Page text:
WINGSPREAD E-zine for September, 2017

“Spreading your wings in a perplexing world”
September, 2017                                                                                       James Hurd      


  • New blog article: “California Luau”
  • How to purchase Wingspread: Of Faith and Flying
  • Writer’s Corner
  • Book and Film reviews
  • E-zine subscription information
  • Quotable quotes


New blog article: California Luau

 Shawn wondered if Rod would be here. Of course he would be here; Rod had to be here, mainly because Sally was here. Rod was barely 5’8” tall (Shawn was a full six feet), and had just completed his first year at Fullerton Junior College. What he lacked in good looks he made up in wit and confidence. Shawn was certain Sally looked at Rod as older, more mature, a man with a plan, already in college and on his way to a skyscraper corner office. How could Shawn compete with that? Like Shawn, Sally had just graduated from Orange High School. Read more here:

(*Request: Please share with others, and leave a comment on the website after reading the article. Thanks.)

Buy James Hurd’s Wingspread: A Memoir of Faith and Flying  How childhood (Fundamentalist) faith led to mission bush-piloting in South America—and Barbara. Buy it here:  (or at Barnes and Noble, Amazon, etc.)

See pics here related to Wingspread: Of Faith and Flying:

 Writers’ Corner

Writer of the Month: John Grisham. A Time to Kill (1989), The Firm (1991), The Pelican Brief (1992), The Client (1993), The Rainmaker (1995). A novelist who writes criminal and legal stories. Some of his novels are very long (e.g., 250,000 words). Good page-turners. Driving narrative.

Book of the Month: John Grisham, The Chamber (1994). A longer novel, but engaging. An attorney attempts to save a condemned death row murderer from the gas chamber.

Word of the Month:   In medias res: “In the middle of things.” The cure for writer’s block. The cure for “where do I start?” In the middle of things. Try starting just before, or just after, the crisis or climax in your piece. Just jump in—in media res.

Question of the Month: Where does the reader’s mind naturally place emphasis?

Last month’s quiz: When do you use a hyphen, an en dash, and an em dash?
Answer: The hyphen joins two modifying nouns (half-pint bottles). The en dash is used for page numbers (Pp. 2-6). The em dash, the longest, shows an abrupt change of thought within a sentence (He jumped—actually fell—from the tree). Not all text programs support all three of these dashes.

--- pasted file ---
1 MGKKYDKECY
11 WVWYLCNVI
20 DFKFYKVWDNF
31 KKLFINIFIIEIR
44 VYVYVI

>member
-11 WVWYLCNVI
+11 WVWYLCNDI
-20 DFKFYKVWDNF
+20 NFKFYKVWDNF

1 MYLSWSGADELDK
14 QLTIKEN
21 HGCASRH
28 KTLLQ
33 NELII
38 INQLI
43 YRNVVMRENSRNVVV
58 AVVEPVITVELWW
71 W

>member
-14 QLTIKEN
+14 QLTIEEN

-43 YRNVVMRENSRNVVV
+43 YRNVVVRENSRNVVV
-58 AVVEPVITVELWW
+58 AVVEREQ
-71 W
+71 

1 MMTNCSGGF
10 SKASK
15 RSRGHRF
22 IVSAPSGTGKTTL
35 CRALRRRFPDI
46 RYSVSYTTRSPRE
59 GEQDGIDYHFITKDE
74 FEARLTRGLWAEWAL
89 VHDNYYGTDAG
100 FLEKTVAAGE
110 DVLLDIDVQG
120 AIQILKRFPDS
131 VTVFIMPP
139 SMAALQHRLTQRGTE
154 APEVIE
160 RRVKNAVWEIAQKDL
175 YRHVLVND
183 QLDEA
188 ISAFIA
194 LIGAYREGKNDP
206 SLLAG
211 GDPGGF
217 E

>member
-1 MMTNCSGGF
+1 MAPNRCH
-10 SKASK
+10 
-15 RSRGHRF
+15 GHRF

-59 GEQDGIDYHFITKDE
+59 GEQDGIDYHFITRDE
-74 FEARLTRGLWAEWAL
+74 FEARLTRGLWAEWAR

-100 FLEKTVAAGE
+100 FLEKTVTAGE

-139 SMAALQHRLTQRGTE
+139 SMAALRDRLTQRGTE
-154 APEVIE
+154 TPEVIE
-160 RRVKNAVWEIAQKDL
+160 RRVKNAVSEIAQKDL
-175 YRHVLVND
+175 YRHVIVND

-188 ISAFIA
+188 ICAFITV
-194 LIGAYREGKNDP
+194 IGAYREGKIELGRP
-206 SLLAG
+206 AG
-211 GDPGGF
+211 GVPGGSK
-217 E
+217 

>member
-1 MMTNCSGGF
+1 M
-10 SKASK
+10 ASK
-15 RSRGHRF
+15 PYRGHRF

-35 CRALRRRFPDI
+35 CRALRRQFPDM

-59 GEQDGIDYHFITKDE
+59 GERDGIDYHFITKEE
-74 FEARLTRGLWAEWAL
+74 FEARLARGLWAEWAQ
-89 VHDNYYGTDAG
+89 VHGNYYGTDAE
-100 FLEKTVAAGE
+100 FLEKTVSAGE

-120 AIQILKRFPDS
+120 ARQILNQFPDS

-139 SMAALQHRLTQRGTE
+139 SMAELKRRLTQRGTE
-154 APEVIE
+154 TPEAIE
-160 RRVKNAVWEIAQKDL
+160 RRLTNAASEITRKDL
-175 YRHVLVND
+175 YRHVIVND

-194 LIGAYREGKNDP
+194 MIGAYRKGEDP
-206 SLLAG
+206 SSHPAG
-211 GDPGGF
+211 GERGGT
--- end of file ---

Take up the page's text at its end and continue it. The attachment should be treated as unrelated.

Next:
Tip of the Month: Try mixing action and dialogue to make your dialogue more believable. Judy was eating her hamburger. Finally she said, “I don’t think I’ll go.” She popped the last bit of bun in her mouth.

The Great Mix-up
We seem to be pretty mixed UP about UP!
To be knowledgeable about the proper uses of UP, look the word UP in the dictionary.
In a desk-sized dictionary, it takes UP almost 1/4th of the page and can add UP to about thirty definitions.
If you are UP to it, you might try building UP a list of the many ways UP is used.
It will take UP a lot of your time, but if you don’t give UP, you may wind UP with a hundred or more.
When it threatens to rain, we say it is clouding UP.
When the sun comes out we say it is clearing UP.
When it rains, it wets the earth and often messes things UP.
When it doesn’t rain for a while, things dry UP.
One could go on and on, but I’ll wrap it UP, because now my time is UP, so……

It’s time to shut UP!

Book and Film Reviews
John Grisham, The Chamber [as in “gas chamber”]. A typical Grisham adventure in criminology and law. Fast-moving narrative. The lone attorney for the accused holds a secret incentive to defend him. Will he be successful?

Movie—Dunkirk. A docudrama of the small civilian boats trying to rescue thousands of allied soldiers from the coast of France. Spitfires defending hundreds of small boats offshore that are taking fire from German Messerschmitts.

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 Quotable quotes

Economic wisdom

♠   The world will always need economists, if for no other reason than to make meteorologists look good.      Tim Essenberg

♠   Inflation is like sin; every government denounces it and every government practices it.       Sir Frederick Keith-Ross

♠   An economist is an expert who will know tomorrow why the things he predicted yesterday didn’t happen today.    Laurence J. Peter

♠   To err is human; to get paid for it is divine.    William Freund, economic consultant

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